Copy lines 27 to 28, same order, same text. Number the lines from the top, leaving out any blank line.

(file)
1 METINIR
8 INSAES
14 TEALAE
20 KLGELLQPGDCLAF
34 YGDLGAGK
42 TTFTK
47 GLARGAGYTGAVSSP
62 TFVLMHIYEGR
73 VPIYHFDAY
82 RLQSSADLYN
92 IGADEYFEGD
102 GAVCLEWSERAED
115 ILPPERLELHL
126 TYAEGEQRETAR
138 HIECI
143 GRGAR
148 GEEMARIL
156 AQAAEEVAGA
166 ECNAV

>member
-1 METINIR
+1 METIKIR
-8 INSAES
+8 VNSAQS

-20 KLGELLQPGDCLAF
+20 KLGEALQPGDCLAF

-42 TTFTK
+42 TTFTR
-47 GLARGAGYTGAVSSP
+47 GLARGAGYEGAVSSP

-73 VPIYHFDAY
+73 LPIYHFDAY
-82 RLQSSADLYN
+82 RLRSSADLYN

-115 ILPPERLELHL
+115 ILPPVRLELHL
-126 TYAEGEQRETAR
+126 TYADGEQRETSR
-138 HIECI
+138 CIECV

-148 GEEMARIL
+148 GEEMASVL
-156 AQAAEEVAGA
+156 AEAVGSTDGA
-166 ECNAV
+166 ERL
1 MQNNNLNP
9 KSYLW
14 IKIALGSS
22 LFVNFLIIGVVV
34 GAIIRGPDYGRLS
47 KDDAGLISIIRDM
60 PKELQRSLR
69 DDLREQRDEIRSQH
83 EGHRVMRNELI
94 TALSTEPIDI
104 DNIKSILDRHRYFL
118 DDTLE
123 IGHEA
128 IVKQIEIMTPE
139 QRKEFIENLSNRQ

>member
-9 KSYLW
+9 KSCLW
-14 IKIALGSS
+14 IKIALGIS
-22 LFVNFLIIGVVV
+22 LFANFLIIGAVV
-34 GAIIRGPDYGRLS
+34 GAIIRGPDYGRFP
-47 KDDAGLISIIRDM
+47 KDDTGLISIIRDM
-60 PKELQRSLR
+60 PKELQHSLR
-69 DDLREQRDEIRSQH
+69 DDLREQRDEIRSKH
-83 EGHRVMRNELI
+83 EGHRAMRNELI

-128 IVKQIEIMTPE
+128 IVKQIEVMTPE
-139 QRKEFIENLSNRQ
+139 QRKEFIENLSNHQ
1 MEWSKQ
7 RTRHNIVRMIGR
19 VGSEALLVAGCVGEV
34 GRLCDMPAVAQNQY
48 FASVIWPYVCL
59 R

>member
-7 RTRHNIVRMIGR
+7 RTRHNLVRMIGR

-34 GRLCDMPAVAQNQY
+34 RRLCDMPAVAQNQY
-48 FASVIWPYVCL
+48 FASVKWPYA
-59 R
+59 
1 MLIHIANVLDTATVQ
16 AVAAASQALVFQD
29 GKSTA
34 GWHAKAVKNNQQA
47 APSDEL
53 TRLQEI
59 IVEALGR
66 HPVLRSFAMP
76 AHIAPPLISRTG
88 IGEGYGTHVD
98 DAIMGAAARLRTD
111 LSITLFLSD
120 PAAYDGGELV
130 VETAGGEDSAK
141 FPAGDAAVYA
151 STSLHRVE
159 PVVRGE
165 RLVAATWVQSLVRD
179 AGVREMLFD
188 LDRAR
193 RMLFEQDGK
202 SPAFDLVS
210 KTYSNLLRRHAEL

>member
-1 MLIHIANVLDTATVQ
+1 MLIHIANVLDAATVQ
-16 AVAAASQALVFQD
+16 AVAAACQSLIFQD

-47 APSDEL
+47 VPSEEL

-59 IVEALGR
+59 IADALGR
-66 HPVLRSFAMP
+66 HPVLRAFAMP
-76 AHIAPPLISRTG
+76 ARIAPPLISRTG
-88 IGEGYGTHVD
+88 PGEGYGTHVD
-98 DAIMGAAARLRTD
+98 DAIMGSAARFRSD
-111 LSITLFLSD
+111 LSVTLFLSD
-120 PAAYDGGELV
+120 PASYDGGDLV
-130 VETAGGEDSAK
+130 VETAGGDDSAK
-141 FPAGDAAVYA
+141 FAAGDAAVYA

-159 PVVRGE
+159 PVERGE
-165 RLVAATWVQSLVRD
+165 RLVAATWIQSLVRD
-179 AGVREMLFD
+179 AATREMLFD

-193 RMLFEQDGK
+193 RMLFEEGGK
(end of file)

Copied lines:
-42 TTFTK
+42 TTFTR